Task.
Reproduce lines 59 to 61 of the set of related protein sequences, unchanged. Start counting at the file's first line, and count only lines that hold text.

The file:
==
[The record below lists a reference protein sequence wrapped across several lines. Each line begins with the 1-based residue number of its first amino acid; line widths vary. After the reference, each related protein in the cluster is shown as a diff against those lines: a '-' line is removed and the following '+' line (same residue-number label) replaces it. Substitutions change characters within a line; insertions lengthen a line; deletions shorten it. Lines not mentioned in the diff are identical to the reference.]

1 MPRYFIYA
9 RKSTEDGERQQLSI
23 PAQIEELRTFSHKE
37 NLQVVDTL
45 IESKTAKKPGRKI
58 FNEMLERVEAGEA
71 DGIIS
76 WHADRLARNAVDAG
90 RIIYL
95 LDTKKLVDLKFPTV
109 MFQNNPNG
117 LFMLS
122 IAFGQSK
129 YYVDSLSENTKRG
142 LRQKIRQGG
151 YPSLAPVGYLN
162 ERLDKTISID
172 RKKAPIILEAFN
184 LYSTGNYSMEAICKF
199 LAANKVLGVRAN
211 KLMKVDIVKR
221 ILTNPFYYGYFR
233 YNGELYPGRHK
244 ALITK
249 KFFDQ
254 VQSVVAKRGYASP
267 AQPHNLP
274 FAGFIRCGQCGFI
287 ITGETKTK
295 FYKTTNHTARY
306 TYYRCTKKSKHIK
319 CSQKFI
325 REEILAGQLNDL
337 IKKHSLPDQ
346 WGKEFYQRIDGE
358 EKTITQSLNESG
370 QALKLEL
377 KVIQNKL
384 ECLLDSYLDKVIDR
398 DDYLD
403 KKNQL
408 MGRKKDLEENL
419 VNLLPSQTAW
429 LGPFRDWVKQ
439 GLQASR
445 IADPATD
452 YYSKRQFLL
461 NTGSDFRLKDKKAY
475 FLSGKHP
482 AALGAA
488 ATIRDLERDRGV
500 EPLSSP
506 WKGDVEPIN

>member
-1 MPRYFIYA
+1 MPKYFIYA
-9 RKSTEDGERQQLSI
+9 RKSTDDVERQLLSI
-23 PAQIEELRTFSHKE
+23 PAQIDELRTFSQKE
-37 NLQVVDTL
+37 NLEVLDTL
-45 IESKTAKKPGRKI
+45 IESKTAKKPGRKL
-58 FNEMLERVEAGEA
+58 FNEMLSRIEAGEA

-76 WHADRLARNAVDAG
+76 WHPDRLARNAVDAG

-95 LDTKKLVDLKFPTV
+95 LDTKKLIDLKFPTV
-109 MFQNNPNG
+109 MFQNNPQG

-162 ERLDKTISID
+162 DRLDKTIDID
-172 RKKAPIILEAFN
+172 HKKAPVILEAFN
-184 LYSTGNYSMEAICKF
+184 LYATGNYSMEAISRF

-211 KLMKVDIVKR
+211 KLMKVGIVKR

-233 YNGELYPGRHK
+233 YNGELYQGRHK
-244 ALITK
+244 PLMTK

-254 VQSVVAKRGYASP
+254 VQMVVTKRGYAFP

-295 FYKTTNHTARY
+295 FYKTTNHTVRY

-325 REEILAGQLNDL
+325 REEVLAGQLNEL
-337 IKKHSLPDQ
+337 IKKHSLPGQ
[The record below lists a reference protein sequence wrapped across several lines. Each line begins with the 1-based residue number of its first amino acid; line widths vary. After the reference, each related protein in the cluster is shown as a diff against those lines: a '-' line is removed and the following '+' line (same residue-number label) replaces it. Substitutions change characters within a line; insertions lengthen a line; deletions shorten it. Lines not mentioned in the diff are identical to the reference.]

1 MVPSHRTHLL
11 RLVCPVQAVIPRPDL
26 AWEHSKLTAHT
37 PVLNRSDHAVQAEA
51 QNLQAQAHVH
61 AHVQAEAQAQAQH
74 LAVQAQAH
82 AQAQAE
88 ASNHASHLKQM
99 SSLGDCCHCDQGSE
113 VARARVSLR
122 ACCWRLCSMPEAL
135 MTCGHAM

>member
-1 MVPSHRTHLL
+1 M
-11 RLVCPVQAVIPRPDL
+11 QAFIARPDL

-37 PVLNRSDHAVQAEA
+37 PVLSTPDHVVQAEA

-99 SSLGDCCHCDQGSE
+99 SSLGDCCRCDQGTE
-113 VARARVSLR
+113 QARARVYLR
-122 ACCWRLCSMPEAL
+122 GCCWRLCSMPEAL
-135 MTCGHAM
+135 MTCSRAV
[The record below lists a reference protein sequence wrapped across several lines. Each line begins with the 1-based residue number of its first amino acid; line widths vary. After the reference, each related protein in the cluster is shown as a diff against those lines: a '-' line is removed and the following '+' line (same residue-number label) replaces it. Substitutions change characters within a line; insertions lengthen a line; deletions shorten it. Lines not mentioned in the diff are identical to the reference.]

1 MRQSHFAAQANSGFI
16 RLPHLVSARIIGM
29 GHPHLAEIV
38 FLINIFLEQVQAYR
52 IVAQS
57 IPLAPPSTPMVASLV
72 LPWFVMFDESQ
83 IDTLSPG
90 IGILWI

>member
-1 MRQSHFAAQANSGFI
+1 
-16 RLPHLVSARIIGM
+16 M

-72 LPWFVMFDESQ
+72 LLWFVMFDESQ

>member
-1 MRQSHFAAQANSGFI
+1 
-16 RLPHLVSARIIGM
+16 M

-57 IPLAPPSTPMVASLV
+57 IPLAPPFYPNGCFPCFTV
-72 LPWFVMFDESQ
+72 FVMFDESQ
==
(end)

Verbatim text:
+9 RKSTDDVERQLLSI
-23 PAQIEELRTFSHKE
+23 PAQIDELRTFSQKE